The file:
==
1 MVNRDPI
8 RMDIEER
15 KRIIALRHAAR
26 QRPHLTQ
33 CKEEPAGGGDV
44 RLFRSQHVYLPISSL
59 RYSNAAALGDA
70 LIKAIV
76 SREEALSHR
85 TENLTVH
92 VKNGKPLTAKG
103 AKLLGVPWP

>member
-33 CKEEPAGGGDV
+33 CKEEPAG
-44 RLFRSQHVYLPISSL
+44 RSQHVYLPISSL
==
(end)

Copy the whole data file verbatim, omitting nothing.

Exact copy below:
1 MVNRDPI
8 RMDIEER
15 KRIIALRHAAR
26 QRPHLTQ
33 CKEEPAGGGDV
44 RLFRSQHVYLPISSL
59 RYSNAAALGDA
70 LIKAIV
76 SREEALSHR
85 TENLTVH
92 VKNGKPLTAKG
103 AKLLGVPWP

>member
-33 CKEEPAGGGDV
+33 CKEEPAG
-44 RLFRSQHVYLPISSL
+44 RSQHVYLPISSL